In early April I visited Lammas (www.lammas.org.uk) in Pembrokeshire to catch up with their progress since they were awarded planning permission for 9 smallholdings and homes in August 2009. Building is quickly progressing on site – there is an almost complete house on plot 7, a straw bale round house on plot 8 and a timber-frame barn on plot 6 (using Douglas Fir wood with straw infill). Much of the layout of the plot has been finished with a new hardcore drive, visitors parking area, drainage, water pipes laid and a visitors compost toilet. On many of the plots willow and other trees (such as blueberry) have been planted and there are polytunnels and raised beds on the plots around the terrace (plots 1 to 4). Last year Lammas also won funding for their community hub building from the British government and plans for this are rapidly evolving.
I found visiting Lammas completely inspiring. Despite a harsh winter of cold and snow, and hail during much of my visit, it was a place of great momentum and excitement. It has taken then 3 years to get to this stage and numerous planning applications and appeals (full details, including all submitted planning documents are available on their website). Now the place is full of invention, creatively and people doing it for themselves – always with an eye on protecting and nurturing the environment.
What is particularly inspiring is the way in which everyone is working together and supporting each other but ultimately each have their own space, freedom and choices in how they use their plot and make their livelihood. One resident described it as ‘more a village than a community’ in that they live side by side but do not predetermine how everyone should live. At the same time there was a clear belief that individually they would struggle to build and live off the land – that without the physical and emotional support of each other it would be a long hard task of survival. There is a strong sense of mutual solidarity, sharing and kindness. Lammas itself it run by a Management Committee and people are paid to take on various roles – such as volunteer co-ordinator or accountant.
In terms of affordability residents have made their buildings low cost by:
- Building it themselves and with the help of volunteers (thus saving on labour costs)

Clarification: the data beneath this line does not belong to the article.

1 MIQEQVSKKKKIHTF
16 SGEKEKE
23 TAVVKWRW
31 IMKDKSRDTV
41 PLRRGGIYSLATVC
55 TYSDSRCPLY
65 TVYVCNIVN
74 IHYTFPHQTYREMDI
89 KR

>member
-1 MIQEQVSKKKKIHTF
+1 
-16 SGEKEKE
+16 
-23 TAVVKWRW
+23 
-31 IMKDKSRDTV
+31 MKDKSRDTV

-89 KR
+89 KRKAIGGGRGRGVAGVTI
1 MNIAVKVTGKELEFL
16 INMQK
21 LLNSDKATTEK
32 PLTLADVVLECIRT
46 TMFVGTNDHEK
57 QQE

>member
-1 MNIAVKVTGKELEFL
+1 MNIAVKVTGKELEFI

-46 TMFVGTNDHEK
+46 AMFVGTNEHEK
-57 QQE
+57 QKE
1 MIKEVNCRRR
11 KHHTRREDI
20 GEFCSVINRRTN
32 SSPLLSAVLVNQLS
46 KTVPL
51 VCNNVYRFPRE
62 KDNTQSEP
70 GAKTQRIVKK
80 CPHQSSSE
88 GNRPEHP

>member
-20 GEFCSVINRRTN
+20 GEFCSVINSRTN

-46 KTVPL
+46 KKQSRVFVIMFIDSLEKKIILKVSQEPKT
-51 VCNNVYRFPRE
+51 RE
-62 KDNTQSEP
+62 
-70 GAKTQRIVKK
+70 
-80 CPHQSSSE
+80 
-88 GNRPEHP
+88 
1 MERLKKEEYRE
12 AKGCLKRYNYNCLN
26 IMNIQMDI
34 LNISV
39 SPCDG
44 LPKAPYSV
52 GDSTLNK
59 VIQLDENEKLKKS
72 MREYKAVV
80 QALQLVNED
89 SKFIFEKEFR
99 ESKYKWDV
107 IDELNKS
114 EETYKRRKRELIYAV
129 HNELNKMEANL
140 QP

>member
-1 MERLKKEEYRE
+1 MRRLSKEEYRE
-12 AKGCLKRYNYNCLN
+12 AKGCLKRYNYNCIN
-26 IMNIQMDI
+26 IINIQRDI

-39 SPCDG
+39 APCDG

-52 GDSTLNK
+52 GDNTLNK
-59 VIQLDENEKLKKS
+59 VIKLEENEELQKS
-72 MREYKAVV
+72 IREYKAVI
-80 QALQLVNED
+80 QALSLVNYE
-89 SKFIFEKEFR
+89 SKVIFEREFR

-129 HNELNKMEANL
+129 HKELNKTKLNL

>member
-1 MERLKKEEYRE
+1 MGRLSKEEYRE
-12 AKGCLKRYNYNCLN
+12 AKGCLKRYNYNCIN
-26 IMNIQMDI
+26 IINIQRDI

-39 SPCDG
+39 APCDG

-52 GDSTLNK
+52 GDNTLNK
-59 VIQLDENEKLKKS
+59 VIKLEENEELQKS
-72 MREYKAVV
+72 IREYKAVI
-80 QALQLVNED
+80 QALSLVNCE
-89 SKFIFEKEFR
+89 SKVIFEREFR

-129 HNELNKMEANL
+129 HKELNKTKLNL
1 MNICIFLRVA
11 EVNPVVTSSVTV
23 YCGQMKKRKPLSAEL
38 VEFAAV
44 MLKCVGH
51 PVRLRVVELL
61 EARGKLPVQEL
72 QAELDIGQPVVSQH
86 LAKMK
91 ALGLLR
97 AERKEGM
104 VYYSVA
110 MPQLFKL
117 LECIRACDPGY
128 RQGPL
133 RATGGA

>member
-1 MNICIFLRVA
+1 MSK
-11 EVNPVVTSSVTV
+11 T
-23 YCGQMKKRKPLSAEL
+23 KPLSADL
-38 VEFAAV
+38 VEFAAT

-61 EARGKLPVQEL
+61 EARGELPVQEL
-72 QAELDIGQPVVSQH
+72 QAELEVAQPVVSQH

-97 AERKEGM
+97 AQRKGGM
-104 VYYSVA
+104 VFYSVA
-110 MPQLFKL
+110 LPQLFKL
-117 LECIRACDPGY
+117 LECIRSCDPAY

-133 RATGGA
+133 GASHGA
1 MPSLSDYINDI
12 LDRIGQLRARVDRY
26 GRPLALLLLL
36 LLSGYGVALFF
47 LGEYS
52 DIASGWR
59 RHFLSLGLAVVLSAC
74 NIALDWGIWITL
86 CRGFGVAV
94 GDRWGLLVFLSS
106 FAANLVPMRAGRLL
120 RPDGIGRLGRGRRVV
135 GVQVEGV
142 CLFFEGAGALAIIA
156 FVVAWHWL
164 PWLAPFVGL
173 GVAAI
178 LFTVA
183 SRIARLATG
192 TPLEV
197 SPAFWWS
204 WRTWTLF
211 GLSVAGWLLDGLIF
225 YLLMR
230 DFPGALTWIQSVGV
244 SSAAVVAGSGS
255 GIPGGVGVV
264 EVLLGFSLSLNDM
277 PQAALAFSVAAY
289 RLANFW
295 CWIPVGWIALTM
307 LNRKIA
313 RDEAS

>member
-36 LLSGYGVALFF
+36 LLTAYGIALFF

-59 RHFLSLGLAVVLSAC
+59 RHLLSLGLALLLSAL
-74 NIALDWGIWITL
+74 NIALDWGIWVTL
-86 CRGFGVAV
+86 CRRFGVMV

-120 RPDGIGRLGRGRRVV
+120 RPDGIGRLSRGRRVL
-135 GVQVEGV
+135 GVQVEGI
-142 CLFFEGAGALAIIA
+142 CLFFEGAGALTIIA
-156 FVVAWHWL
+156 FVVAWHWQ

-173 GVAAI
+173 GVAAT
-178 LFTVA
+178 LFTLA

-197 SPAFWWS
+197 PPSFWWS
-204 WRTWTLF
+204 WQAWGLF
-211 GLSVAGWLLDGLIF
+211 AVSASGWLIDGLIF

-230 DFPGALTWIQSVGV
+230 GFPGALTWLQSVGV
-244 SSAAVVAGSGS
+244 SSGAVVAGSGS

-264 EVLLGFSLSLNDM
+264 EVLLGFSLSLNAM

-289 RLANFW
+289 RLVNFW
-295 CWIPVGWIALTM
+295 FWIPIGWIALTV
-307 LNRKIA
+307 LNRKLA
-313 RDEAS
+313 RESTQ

- Using local and natural materials (for example several quarries were found on site, and Larch on site is building used in some of the building, straw bales are a relatively cheap and natural material)
- Building modest dwellings (in other words not unnecessarily large in size)
- Generating own electricity (there is no National Grid power to the site, so people are using photovoltaic and wind turbines to generate their power. Moreover several residents are not using power tools in the constructions of their homes thus further reducing the need for electricity)
- Using ecological design which will reduce running costs (by using passive solar design for example) and maintenance bills.
- Finally, by applying for planning permission on farmland under a special clause in planning regulation which enables Low Impact Development in area where ‘normal’ building would not be allowed, Lammas was able to purchase the land at a cheaper rate than had it been allocated for development per se.
On my visit I learnt how to make glass bricks from old bottles (more on that later), plant willow and saw wood for part of the barn construction.
If you are interested in more info about Lammas or would like to help they are welcoming volunteers and holding visit days: More info at: http://www.lammas.org.uk/getinvolved/volunteer_letter.htm. If you are interested in conducting research with Lammas or making an educational trip please contact them as they are keen to develop their role as an education centre and to work with Universities.